Thursday, March 1, 2012

Suzanne Collins and The Hunger Games Trilogy

First, Harry Potter broke into the fiction world then transformed to fit the Hollywood screen. Next, the Twilight series took a similar route to stardom. Now, The Hunger Games Trilogy has turned pages one novel at a time and is preparing for its big movie début.

The woman behind The Hunger Games cover, author Suzanne Collins, took readers by storm with her novel plot and unique characters. Collins’s product, the trilogy, is undoubtedly creative, but first we must focus on Collins as an individual.

After our first outside reading of the semester, we established that creativity is an interaction between a person and that person’s environment. Collins took inspiration from her environment and melded these experiences with her own creativity. Her father was career Air Force, a military specialist, a historian and a doctor of political science. The Hunger Games is essentially a war novel between kids of different districts, all stemming as punishment for the nation’s political scene and a previous uprising. Collins’s took her father’s experiences and incorporated the Greek myth of Theseus and Minotaura to create the main framework of the plot.

The main character, Katniss, has a way with a bow and arrow. Collins herself was trained in sword-fighting and incorporated this into the novel as well.

Before ever reading The Hunger Games, my friend told me the main plot whereby two children from each district are sent to fight till the death in an arena each year. My immediate reaction: How would anyone come up with such a gruesome story? The similar responses from many others prove just how unique this story line is.
Suzanne Collins, author of The Hunger Games Trilogy

Collins also creatively weaved her experiences with writing for children’s television shows with a very adult subject matter to make an intriguing story appropriate for almost all age groups.

Collins threw herself whole-heartedly into the novels. In a conversation with Scholastic publishing, she said some other ideas float around in her head, but until all The Hunger Games movies are out, she says none of her ideas will be able to flourish.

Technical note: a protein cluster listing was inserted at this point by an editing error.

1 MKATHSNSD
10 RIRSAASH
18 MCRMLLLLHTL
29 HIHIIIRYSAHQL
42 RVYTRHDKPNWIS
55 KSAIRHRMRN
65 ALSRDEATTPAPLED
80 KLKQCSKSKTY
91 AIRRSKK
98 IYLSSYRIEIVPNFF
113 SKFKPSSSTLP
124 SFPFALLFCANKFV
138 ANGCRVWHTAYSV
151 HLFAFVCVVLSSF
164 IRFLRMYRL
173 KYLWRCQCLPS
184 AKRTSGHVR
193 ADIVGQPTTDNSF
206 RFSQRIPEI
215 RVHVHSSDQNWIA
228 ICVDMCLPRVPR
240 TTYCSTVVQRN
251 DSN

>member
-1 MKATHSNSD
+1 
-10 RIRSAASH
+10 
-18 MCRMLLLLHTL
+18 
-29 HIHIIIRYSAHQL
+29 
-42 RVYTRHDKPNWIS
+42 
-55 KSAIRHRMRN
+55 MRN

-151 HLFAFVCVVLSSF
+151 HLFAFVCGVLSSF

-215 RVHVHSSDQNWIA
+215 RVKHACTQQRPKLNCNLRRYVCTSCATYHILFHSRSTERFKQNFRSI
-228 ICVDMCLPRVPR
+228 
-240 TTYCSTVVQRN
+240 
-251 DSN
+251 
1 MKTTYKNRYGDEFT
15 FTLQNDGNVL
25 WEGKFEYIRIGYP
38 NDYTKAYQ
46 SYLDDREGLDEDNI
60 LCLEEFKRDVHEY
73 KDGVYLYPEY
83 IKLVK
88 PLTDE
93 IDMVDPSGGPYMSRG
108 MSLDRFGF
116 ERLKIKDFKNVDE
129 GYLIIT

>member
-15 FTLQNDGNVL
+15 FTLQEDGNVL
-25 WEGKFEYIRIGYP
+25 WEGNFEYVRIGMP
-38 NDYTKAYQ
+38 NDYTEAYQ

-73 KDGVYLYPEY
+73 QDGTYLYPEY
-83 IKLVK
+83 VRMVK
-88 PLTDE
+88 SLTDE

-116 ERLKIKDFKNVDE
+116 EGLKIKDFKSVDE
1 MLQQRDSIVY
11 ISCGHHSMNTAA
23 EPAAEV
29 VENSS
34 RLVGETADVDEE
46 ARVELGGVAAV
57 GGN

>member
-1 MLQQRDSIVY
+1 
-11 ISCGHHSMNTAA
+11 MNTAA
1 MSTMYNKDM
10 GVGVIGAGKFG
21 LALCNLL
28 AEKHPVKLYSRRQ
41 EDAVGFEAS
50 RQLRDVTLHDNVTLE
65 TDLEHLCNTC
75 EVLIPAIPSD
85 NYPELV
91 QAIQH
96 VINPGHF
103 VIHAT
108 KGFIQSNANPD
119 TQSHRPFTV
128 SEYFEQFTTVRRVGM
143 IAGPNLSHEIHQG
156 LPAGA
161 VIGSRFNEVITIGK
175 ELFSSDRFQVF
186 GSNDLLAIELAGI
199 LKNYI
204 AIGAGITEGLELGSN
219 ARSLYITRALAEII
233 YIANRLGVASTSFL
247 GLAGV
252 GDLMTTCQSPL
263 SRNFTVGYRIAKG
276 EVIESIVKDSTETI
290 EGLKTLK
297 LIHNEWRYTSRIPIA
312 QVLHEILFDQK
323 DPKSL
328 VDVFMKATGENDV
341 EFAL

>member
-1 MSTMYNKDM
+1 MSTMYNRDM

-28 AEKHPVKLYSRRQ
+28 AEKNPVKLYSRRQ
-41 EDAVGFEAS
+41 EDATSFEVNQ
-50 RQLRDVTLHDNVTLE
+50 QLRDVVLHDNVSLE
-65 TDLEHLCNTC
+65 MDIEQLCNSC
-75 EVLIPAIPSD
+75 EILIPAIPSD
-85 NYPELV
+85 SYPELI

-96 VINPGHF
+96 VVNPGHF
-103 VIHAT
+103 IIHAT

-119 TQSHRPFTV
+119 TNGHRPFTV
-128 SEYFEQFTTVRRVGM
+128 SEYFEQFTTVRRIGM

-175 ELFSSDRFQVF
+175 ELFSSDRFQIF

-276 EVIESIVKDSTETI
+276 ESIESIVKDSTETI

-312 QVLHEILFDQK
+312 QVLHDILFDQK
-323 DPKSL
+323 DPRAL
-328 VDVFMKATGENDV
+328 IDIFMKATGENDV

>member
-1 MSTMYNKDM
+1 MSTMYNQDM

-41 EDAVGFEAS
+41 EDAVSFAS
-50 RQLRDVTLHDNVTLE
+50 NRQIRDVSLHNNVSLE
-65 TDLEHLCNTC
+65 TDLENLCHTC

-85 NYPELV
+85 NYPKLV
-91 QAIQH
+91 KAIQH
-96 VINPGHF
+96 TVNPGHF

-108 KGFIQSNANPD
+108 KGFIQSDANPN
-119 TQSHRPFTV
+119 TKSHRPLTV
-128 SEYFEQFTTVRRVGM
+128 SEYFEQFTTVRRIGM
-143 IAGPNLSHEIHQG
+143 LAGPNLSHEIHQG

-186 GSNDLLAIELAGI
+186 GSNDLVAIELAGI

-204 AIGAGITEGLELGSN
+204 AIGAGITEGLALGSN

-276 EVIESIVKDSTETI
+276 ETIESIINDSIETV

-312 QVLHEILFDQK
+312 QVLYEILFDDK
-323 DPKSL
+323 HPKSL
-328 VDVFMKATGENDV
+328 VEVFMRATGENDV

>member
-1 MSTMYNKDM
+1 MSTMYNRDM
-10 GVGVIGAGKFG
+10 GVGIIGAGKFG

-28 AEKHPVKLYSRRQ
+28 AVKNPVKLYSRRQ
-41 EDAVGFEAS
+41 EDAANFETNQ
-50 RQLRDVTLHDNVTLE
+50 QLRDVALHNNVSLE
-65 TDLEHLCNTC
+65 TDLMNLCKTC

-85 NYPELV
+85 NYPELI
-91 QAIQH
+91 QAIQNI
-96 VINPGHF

Another main product of Collins’s creativity won’t be seen until March 23 (likely at midnight by thousands who are avid fans of the books). Collins worked extensively with director Gary Ross to adapt the novel to the big screen. She had to get creative with turning essentially a war-zone, where kids brutally murder one another, into a PG-13 appropriate masterpiece.

Collins’s field, novelists and then readers, have largely accepted her work, as seen by the popularity of The Hunger Games Trilogy. Collins, however, bridged the gap between numerous different fields with the actual content of the novels. She combined action, adventure, mythology, science fiction, romance and philosophy.

The Hunger Games Trilogy is one novel and unique, creative, work, but its creator, Suzanne Collins used her creativity to combine her experiences and imagination to publish such a work. 


  1. I absolutely loved the Hunger Games. I am not a huge reader, but when I received the whole series for Christmas, I read all 3 books in about a week. They are addictive to say the least. While I believe that these books are definitely unique and wonderfully written, by our classes definition of creativity, I'm not so sure that I'd call them creative.

    While I think that Katniss is a very strong, respectable role model for young girls, I don't think that Collins is the first to write a young adult novel that catches readers' attention.